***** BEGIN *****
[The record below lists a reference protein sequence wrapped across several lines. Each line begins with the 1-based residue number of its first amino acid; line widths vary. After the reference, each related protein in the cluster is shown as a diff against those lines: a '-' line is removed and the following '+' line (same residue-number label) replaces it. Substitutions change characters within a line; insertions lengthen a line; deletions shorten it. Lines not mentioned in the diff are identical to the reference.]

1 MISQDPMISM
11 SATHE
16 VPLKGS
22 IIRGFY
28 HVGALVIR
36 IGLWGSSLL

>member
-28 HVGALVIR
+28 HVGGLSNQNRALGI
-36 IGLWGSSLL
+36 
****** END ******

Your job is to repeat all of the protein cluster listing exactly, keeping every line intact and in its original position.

[The record below lists a reference protein sequence wrapped across several lines. Each line begins with the 1-based residue number of its first amino acid; line widths vary. After the reference, each related protein in the cluster is shown as a diff against those lines: a '-' line is removed and the following '+' line (same residue-number label) replaces it. Substitutions change characters within a line; insertions lengthen a line; deletions shorten it. Lines not mentioned in the diff are identical to the reference.]

1 MISQDPMISM
11 SATHE
16 VPLKGS
22 IIRGFY
28 HVGALVIR
36 IGLWGSSLL

>member
-28 HVGALVIR
+28 HVGGLSNQNRALGI
-36 IGLWGSSLL
+36 